• Thanks for the guide. Inexplicably, Apple has not substantially changed Ink since its debut in Mac OS X 10.2. Meanwhile, Microsoft’s handwriting tools in Windows 7 and 8 are easier to use with superior character recognition.

  • Could the ipad act as a graphic tablet?
    you would need a relevant app which would fake a Wacom or similar and connected via the USB cable or bluetooth or WiFi

  • Pretty nice post. I just stumbled upon your weblog and wanted to say that I have truly enjoyed browsing your blog posts. After all I’ll be subscribing to your rss feed and I hope you write again very soon!

  • I’ve been wondering about the similar idea personally recently. Glad to see a person on the same wavelength! Nice article.

  • Can you change the colour of the ink when you are using the little sketch button in ink? I use ink all the time with my Wacom tablet because I can draw pictures and diagrams using the sketch button in ink BUT it I can’t find a way to change the colours from black. Can anyone help?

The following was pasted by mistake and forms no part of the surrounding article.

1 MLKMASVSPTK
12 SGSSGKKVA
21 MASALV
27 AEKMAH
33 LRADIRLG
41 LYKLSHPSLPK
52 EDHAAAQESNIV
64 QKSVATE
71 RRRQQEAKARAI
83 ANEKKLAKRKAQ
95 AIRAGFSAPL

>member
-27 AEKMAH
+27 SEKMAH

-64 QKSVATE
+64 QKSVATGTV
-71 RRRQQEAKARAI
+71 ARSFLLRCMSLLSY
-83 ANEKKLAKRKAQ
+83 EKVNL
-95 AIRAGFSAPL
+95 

• I also can’t find how to change the colour in the little sketch button option. I use this ALL the time and it is very annoying that you can’t change the colour so if ANYONE out there knows how to please can you let me know.

  • when i click send at the bottom right of the page
    WHERE the data is sended !

    let me know !

  • I have an injury to my left hand , so I need hand writing recognition.

    i can’t tell if the loned demo page works like the paper and pencil
    I’m used to. Also in a full 81/2 by 11″ page offered for a Mac ?



  • I am very disappointed. This feature is a far cry from the Apple ethos. Why can’t I use a simple plastic stick on the touch panel, or my finger nail? I had all this functionality in the Palm Vx years ago, and it worked fantastic. No need for multi hundreds’ of dollars worth of graphics pads and stylus’. Just use your finger. That is what Apple should have in handwriting recognition, it should just work. No wonder they hide it.

  • No one seems to have answered the question about whether or not you can change the colour when sketching. I also use this all the time but it is VERY annoying that you can’t change the colour.
    Does the Wacom tablet with ink sketching still work in Lion? I am thinking of changing but need to check it works on Lion first.